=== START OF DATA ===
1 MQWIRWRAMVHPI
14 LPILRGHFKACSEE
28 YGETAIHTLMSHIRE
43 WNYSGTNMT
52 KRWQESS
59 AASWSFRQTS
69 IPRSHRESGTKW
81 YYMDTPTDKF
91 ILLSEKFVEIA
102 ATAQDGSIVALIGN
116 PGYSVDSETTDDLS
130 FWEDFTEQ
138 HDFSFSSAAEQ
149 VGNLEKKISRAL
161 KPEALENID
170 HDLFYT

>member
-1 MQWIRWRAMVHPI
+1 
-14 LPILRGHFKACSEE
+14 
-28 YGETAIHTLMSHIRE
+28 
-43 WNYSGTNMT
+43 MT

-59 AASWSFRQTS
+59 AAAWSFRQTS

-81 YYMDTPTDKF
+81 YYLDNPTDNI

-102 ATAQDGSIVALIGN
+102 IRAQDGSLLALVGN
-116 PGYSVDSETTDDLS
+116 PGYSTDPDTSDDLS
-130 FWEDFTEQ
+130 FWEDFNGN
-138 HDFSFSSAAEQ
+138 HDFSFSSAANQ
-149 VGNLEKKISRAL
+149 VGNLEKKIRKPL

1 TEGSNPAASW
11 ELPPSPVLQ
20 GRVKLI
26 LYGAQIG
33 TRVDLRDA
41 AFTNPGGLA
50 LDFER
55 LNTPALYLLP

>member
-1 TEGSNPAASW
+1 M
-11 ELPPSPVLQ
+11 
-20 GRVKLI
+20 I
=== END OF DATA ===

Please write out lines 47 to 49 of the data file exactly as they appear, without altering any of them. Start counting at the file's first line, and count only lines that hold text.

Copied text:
55 LNTPALYLLP

>member
-1 TEGSNPAASW